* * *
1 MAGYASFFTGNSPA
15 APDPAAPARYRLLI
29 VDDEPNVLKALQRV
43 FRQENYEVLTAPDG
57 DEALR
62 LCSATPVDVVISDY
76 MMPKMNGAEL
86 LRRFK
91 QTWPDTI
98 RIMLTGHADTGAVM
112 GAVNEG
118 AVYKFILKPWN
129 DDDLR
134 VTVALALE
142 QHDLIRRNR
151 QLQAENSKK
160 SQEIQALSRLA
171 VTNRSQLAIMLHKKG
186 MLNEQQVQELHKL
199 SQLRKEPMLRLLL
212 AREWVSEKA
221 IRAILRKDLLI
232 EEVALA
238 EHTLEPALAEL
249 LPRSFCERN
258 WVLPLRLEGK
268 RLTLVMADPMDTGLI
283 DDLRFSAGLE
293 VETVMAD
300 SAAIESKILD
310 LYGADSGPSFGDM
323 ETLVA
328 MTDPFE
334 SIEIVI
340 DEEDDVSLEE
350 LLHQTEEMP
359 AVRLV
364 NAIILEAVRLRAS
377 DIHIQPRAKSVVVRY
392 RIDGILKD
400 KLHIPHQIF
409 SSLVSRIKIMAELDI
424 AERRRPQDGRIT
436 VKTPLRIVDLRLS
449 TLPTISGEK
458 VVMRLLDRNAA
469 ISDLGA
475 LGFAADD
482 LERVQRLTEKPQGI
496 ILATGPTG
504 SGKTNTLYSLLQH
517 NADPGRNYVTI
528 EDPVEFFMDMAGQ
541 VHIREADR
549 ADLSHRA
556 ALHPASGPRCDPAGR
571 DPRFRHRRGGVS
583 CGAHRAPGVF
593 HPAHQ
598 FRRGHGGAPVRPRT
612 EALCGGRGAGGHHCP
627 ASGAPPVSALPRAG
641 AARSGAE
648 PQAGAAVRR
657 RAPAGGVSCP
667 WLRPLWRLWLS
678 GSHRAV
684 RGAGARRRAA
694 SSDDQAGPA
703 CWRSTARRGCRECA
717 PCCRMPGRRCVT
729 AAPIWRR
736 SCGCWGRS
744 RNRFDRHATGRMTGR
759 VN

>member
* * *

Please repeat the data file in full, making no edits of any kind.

1 MAGYASFFTGNSPA
15 APDPAAPARYRLLI
29 VDDEPNVLKALQRV
43 FRQENYEVLTAPDG
57 DEALR
62 LCSATPVDVVISDY
76 MMPKMNGAEL
86 LRRFK
91 QTWPDTI
98 RIMLTGHADTGAVM
112 GAVNEG
118 AVYKFILKPWN
129 DDDLR
134 VTVALALE
142 QHDLIRRNR
151 QLQAENSKK
160 SQEIQALSRLA
171 VTNRSQLAIMLHKKG
186 MLNEQQVQELHKL
199 SQLRKEPMLRLLL
212 AREWVSEKA
221 IRAILRKDLLI
232 EEVALA
238 EHTLEPALAEL
249 LPRSFCERN
258 WVLPLRLEGK
268 RLTLVMADPMDTGLI
283 DDLRFSAGLE
293 VETVMAD
300 SAAIESKILD
310 LYGADSGPSFGDM
323 ETLVA
328 MTDPFE
334 SIEIVI
340 DEEDDVSLEE
350 LLHQTEEMP
359 AVRLV
364 NAIILEAVRLRAS
377 DIHIQPRAKSVVVRY
392 RIDGILKD
400 KLHIPHQIF
409 SSLVSRIKIMAELDI
424 AERRRPQDGRIT
436 VKTPLRIVDLRLS
449 TLPTISGEK
458 VVMRLLDRNAA
469 ISDLGA
475 LGFAADD
482 LERVQRLTEKPQGI
496 ILATGPTG
504 SGKTNTLYSLLQH
517 NADPGRNYVTI
528 EDPVEFFMDMAGQ
541 VHIREADR
549 ADLSHRA
556 ALHPASGPRCDPAGR
571 DPRFRHRRGGVS
583 CGAHRAPGVF
593 HPAHQ
598 FRRGHGGAPVRPRT
612 EALCGGRGAGGHHCP
627 ASGAPPVSALPRAG
641 AARSGAE
648 PQAGAAVRR
657 RAPAGGVSCP
667 WLRPLWRLWLS
678 GSHRAV
684 RGAGARRRAA
694 SSDDQAGPA
703 CWRSTARRGCRECA
717 PCCRMPGRRCVT
729 AAPIWRR
736 SCGCWGRS
744 RNRFDRHATGRMTGR
759 VN

>member